So you did 26 hours straight?

“Oh, no… I stopped but I didn’t actually have to go and park in at the camp to refuel again.”




Was it worth it?

“Definitely. I thought I would actually get really sick of Akuna Bay… but it’s kind of really a magical experience because you see it in such different lighting throughout the different times.

“The first day it was actually raining the whole day. It was all grey and I saw it in the morning when it was dark and grey but also absolutely pitch black… then to just grey and then it goes through to night time and the next day it was sunshine.

“It was just incredible seeing it at all these different times. It was indescribable.

“But, the descent: insane! Every single time down, it is a lot of fun. You hit the same bumps, you get the same little bit of air over that little bump in the road where you can jump off it…”


Was it not tempting to find, perhaps, a longer climb so you didn’t have to do it quite so many times?

“There’s a fine balance when you’re picking a hill, for that reason.

“Another person I know tried to attempt an Everesting and got to 7,600m and gave up just because he was too exhausted. So, close but not quite… but for that one he did Parriwi Road, near Manly. With that one he was looking at 141 reps. It’s a much shorter hill, it’s a 1.9km climb… but the thing is, when you do that, the recovery is not so great.

“Then, when you do really long ones it’s less reps but it’s very, very tough.

“I think I found a really good medium actually. I was very happy with my choice.”


You ride a Specialized bike, is that right?

“I do…”


So tell me about that. What equipment decisions did you make?

“I definitely made sure that I had nothing extra on the bike that I didn’t need. But the bike itself is incredibly light; it totals to seven kilos without [lighting] equipment on it.

“It’s an S-Works Tarmac. It’s a bit mean of me actually because it’s the only 52cm frame that came into Australia, so I [took] the only ‘boys’ bike that came in of that model and that size… but I love it so much, and it’s in good hands.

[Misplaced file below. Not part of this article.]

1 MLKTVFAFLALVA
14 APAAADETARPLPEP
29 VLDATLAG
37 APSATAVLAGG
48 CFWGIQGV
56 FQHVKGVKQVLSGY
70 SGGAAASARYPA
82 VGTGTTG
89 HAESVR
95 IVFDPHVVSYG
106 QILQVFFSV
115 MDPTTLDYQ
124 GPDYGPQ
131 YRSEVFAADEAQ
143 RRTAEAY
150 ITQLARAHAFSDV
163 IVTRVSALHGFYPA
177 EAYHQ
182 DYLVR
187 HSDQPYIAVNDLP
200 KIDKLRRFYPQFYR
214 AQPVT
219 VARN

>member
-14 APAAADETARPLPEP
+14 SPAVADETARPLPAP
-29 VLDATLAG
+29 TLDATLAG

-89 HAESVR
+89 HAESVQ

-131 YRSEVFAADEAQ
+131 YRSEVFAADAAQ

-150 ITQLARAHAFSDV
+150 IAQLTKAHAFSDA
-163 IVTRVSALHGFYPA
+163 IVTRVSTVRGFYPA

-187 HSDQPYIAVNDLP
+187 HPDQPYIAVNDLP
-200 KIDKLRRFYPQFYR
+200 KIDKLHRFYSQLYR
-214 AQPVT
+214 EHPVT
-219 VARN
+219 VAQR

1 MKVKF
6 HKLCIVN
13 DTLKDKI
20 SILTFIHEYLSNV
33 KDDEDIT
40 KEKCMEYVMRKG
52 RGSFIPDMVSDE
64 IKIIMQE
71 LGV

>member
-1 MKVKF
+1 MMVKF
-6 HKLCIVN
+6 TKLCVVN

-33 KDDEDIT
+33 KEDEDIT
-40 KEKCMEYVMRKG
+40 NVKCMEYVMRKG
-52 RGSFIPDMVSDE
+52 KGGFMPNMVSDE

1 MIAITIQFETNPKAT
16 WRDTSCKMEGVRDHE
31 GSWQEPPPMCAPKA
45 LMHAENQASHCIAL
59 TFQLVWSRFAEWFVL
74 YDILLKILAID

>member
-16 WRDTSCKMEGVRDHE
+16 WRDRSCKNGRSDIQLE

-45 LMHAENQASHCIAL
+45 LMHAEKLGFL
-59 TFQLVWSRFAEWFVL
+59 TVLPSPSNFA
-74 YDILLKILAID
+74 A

“It’s got Roval CLX 40 (wheels) and it’s top-of-the-range carbon.

“It’s got a [Specialized] Power saddle.

“It’s an incredibly light bike and I got a BodyFit to it as well so I never had… like, of course I had discomfort by the end but it took me a long time to get to the point where I was actually uncomfortable.

“It was only really fatigue that made me that sore, not the fit.”


And what gearing did you opt for?

“I’m on [Shimano] Ultegra at the moment.”


The ratio? At the front did you have a 36? A 34?

“A 28.

“I got advice to get a 32 but I knew that would stretch my chain and I just practiced on a 28 and if I had a 32 I would be lazy instead so I put the effort in for a 28. That’s fine.”


So a 28 at the back and at the front? It was a…?

“I’m not sure to be honest. I’d have to double check.”


Okay, it’s neither here nor there…

“I bought the groupset and we put that on the bike. It was just a standard groupset and it came with a 25 cassette at the back.”




And so your pedalling style? Did you hold a high cadence most of the time when you were climbing or did you try and grind a few?

“No, I’m definitely a spinner.

“You don’t want to really suffer. It’s down to each individual really but I didn’t really want to put the power down because I was trying to be conservative as well.

“I probably held an average cadence – I don’t know what my Strava will say – but when I was looking up on the hill, probably around 80-ish…”


Wow, what an experience it was for you. And what money did you raise for Tour de Cure or does that sort of go into a larger sponsorship pool? [What] is the structure for that?

“When you do fundraising for two days, you’re meant to fundraise $3,500. I am, I believe, $100 shy of $5,000.

“It’s definitely been worth it in that sense.

“I wouldn’t say I’m done in that sense either.”


And just a bit of history: your mother passed away with bowel cancer four or five years ago is that right?

“Yes, four years ago, that’s correct.”


And were there thoughts of her? Or they never escape you?

“Yeah, definitely.

“There are a few reasons why I never actually thought of quitting the whole way through and one is, you don’t want to be that person who says they’re ‘going to do it for cancer’ and then gives up because that doesn’t look too good.

“But apart from that I actually had a picture of my mum printed out and put on my stem, or rather on my top tube… and I looked at that the whole way and if I was ever in any pain I just thought, ‘Well, it doesn’t compare to the pain that people with cancer have every single day’. ‘Is my pain temporary?’ ‘Can I push through?’ Okay, keep going!

“There was never ‘no’ in my heart, I guess. I was always going to finish!”


– Interview by Rob Arnold





Author: rob@ride